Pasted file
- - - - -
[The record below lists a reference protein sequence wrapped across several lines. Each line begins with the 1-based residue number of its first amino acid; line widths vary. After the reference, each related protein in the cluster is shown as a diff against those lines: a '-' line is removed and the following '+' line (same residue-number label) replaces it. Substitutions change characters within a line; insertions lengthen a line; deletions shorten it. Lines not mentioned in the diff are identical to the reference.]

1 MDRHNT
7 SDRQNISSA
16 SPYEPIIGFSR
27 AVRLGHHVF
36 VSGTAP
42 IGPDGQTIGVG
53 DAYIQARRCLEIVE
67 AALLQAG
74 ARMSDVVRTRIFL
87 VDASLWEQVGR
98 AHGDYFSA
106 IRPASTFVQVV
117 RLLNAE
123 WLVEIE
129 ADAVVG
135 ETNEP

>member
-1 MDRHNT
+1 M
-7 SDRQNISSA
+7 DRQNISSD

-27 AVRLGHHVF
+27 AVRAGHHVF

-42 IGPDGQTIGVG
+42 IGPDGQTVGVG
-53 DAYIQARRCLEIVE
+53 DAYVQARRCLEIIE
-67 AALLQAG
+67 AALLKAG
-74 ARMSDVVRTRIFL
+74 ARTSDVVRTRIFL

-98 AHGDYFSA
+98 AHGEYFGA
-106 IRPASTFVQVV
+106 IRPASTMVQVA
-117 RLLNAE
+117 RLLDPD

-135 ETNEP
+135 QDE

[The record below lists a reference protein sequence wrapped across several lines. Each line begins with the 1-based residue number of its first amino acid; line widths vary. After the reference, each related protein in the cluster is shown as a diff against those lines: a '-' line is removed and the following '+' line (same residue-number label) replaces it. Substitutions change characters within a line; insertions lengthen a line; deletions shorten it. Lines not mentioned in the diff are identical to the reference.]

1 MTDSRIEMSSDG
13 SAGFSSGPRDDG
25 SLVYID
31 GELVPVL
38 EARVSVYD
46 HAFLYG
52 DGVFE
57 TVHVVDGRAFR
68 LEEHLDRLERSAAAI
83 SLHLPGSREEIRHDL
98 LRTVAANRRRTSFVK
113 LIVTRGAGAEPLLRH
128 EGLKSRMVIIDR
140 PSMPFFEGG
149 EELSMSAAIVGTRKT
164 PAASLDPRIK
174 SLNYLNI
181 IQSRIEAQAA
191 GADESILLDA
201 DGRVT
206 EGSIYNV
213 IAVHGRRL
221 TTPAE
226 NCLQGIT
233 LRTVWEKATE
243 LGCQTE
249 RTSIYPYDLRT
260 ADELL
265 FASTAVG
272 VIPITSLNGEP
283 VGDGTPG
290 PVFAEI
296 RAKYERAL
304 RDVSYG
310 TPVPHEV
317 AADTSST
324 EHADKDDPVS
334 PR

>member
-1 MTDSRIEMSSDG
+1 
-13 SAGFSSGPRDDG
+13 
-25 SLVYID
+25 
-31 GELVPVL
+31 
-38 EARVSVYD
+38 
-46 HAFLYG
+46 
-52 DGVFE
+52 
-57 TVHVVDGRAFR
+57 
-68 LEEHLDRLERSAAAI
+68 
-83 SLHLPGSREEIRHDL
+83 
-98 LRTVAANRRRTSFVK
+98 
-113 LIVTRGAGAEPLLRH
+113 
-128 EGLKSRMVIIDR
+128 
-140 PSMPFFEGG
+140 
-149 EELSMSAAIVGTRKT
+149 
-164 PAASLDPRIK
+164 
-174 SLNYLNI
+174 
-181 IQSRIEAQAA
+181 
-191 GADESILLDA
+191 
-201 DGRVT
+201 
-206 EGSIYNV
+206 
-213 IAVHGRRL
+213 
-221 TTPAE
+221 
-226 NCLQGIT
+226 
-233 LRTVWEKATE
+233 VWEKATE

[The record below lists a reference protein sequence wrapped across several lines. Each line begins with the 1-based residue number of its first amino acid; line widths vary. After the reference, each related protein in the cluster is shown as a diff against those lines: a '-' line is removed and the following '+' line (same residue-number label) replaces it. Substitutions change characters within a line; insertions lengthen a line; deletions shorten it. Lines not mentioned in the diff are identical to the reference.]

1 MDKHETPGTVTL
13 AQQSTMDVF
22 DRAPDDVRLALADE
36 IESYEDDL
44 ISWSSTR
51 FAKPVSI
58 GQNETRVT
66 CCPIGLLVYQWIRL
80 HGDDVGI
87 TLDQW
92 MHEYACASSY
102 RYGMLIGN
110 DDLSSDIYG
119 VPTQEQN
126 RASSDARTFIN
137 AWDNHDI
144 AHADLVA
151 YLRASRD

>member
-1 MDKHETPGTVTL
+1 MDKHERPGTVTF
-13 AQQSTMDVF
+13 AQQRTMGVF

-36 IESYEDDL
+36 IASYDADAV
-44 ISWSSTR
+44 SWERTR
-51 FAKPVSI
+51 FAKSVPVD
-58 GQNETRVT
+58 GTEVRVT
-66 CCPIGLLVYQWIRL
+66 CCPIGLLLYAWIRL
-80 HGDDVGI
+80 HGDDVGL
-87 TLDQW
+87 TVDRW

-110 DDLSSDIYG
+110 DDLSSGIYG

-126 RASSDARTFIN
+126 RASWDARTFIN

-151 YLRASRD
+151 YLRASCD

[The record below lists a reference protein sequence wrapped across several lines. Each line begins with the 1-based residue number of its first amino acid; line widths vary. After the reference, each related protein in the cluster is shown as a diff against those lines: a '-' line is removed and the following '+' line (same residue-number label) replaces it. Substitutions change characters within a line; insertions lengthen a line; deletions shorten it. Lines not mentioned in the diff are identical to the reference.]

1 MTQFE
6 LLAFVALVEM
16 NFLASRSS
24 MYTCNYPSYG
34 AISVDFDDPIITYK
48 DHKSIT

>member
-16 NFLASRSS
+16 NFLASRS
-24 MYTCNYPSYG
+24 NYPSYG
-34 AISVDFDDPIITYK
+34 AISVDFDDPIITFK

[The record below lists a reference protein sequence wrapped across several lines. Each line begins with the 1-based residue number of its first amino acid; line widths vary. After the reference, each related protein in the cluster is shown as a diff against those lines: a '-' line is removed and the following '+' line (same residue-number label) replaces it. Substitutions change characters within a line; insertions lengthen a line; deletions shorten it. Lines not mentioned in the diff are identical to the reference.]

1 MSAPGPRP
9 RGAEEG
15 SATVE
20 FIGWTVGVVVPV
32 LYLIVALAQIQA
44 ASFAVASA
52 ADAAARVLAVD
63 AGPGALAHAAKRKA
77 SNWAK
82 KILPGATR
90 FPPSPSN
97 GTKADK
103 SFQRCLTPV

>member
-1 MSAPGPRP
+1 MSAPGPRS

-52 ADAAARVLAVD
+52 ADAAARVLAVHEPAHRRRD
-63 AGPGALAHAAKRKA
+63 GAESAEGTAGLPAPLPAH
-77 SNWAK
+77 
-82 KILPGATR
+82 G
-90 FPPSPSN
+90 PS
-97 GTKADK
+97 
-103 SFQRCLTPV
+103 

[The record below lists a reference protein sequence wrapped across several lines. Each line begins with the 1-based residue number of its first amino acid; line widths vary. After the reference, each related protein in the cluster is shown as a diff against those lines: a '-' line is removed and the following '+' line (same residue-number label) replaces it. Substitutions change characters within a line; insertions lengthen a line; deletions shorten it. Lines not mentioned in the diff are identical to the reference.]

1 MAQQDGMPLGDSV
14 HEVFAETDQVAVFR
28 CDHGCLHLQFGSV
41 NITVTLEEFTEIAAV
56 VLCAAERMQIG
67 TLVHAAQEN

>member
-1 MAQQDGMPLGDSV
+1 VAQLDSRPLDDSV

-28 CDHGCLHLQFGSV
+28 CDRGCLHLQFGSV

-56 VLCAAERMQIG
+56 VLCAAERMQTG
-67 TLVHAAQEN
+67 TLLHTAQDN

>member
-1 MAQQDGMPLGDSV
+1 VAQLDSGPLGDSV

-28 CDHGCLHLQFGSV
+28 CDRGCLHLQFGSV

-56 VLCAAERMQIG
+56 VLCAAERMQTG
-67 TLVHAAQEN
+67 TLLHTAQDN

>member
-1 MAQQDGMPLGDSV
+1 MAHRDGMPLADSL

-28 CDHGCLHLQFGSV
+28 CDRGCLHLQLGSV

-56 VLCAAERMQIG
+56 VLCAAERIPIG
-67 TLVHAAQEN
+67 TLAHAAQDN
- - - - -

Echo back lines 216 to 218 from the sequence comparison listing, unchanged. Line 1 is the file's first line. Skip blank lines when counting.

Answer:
-97 GTKADK
+97 
-103 SFQRCLTPV